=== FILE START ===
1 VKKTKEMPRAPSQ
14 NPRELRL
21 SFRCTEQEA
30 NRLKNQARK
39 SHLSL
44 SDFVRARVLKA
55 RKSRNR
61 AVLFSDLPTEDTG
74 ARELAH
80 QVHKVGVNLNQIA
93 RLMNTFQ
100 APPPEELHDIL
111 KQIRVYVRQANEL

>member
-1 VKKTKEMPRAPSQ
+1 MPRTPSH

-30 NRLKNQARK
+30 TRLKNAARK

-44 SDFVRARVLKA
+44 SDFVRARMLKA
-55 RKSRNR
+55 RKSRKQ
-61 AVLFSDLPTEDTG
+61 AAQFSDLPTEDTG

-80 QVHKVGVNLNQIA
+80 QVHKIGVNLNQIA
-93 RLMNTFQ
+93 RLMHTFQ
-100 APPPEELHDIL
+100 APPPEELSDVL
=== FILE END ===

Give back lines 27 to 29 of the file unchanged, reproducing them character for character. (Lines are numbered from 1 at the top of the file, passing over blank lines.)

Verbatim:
-93 RLMNTFQ
+93 RLMHTFQ
-100 APPPEELHDIL